Tamales, rolled and ready for steaming

Tamales, rolled and ready for steaming. Not pretty but it worked.

When ready to cook, place tamales in a steamer (I used a colander inside a pot with water on the bottom and a lid on top).

In the pot

In the pot

Steam for 45 minutes.

When finshed, unwrap the tamale and add a bit more of the green salsa.  Enjoy!

My First Tamale

My First Tamale

There really are a lot of steps, but it wasn’t overly complicated.  I will certainly do this again with some modifications.

Grilled Romaine

May 23, 2012 1 comment
Grilled Romaine

Grilled Romaine

If you follow my blog you know by now that I have quite the thing for grilling.  There is nothing I won’t grill.  I’ve grilled pizza (not on a stone but directly on the grate) and I’ve grilled whole chickens (stuffed with a beer can and flat with bricks on top).  Seafood, check. Fruit, yep.  Burgers, hot dogs, steak, sausage, veggies, kabobs.  Even dessert can be grilled (grilled chocolate banana quesadillas).   I began to wonder if there is anything (besides maybe ice cream) that can’t be grilled.

A few years ago I was reading one of my favorite barbecue message boards and I came across a thread that talked about grilled romaine lettuce.  Since this was new to me, the hamster in my little head got to running and I knew that I had to give it a shot.  I had no idea how it would turn out but the guy who wrote about it swore I would love it if I gave it a try.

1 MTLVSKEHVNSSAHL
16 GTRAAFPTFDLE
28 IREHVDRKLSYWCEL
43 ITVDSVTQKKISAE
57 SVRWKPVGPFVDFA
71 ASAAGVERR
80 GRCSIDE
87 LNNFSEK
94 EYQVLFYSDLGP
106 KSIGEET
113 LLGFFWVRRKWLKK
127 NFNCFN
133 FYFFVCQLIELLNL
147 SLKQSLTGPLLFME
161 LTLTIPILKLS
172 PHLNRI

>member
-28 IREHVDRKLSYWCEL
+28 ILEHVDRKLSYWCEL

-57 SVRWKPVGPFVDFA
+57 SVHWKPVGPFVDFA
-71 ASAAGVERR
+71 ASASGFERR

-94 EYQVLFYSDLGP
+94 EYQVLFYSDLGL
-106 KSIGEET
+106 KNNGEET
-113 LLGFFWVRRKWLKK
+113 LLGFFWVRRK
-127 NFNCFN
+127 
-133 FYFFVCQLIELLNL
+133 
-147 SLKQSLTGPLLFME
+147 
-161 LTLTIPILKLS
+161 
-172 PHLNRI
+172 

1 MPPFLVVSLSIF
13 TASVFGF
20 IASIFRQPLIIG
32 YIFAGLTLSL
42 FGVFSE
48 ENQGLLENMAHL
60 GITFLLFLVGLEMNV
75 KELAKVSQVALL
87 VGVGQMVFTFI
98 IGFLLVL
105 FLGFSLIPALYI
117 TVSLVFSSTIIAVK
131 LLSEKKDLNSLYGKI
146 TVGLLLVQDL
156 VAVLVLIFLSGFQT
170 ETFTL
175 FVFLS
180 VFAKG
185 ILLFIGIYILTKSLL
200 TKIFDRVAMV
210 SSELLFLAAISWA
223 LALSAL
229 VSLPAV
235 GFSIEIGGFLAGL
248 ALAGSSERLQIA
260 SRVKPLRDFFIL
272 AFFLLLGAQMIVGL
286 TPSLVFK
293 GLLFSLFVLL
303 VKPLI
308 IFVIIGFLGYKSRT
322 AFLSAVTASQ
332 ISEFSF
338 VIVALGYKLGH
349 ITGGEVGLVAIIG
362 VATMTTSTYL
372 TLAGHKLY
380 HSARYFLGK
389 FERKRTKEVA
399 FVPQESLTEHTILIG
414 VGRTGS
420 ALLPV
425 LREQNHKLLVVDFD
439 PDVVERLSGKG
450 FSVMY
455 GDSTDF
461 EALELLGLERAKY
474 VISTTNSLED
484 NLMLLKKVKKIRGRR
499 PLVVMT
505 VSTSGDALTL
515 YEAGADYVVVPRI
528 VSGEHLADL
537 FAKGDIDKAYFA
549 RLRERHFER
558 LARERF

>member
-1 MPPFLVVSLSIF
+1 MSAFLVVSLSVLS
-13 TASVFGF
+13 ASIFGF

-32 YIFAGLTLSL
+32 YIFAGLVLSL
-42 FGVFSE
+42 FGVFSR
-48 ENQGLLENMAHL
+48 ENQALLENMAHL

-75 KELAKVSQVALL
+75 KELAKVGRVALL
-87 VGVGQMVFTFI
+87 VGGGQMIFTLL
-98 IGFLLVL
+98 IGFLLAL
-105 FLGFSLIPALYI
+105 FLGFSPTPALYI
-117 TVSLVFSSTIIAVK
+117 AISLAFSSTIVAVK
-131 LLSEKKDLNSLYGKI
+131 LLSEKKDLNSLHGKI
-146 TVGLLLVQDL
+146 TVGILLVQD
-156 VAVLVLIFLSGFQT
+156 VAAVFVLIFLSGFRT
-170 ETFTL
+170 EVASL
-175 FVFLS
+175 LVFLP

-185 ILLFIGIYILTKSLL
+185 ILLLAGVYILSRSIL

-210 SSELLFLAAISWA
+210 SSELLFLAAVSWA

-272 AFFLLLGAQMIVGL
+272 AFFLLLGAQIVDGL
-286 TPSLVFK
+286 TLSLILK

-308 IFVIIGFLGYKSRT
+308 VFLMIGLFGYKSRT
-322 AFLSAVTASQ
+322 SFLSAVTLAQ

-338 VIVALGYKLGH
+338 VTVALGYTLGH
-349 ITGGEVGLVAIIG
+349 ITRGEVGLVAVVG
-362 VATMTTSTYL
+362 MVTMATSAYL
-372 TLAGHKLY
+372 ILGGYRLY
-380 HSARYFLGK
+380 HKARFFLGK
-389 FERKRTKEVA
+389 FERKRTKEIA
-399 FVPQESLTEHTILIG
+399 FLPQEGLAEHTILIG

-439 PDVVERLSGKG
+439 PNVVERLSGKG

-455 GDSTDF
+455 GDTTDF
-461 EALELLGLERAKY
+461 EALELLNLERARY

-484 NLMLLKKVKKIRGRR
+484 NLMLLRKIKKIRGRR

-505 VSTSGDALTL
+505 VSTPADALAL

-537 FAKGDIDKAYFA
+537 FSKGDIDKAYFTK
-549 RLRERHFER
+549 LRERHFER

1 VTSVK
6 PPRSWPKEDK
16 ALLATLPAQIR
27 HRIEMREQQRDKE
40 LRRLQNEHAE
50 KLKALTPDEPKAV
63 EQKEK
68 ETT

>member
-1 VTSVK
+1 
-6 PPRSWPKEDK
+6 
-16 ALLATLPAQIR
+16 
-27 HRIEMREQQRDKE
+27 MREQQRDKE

It was so simple and the results were so unique and tasty that it has become a grilling staple pretty much anytime the family wants a nice vegetable to go with our meal.  The family likes it best paired with the simplicity of a good steak.  One of my friends on Facebook recently posted about how much she loved it, so I thought I’d put together a quick blog entry so others who may not know about this can give it a try.

It takes minutes and its very light — the perfect summertime side dish.

Ingredients:

Romaine

Romaine

  • 2 whole stalks of romaine lettuce
  • Olive Oil
  • Kosher Salt
  • Freshly Ground Black Pepper
  • Salad Dressing of your choice (I recommend either caesar, blue cheese or homemade balsamic vinaigrette)

Cut each stalk lengthwise down the middle to cut in half.  You will now have 4 halved stalks.

Cut in Half

Cut in Half – you know have 4 servings